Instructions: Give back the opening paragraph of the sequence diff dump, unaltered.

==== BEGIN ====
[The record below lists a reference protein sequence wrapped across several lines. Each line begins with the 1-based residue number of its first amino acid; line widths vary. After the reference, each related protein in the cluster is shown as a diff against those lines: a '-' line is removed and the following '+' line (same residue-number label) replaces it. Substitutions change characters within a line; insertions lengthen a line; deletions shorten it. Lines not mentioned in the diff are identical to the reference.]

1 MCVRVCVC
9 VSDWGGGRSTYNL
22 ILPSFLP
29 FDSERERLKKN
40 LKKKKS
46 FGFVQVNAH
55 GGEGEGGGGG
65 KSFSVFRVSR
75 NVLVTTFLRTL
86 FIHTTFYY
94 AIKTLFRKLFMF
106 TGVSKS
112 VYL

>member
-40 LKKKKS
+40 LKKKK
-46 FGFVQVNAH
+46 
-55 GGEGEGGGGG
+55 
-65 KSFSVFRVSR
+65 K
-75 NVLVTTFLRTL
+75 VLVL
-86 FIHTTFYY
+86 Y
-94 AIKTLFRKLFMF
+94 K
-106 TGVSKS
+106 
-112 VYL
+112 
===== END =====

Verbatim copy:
[The record below lists a reference protein sequence wrapped across several lines. Each line begins with the 1-based residue number of its first amino acid; line widths vary. After the reference, each related protein in the cluster is shown as a diff against those lines: a '-' line is removed and the following '+' line (same residue-number label) replaces it. Substitutions change characters within a line; insertions lengthen a line; deletions shorten it. Lines not mentioned in the diff are identical to the reference.]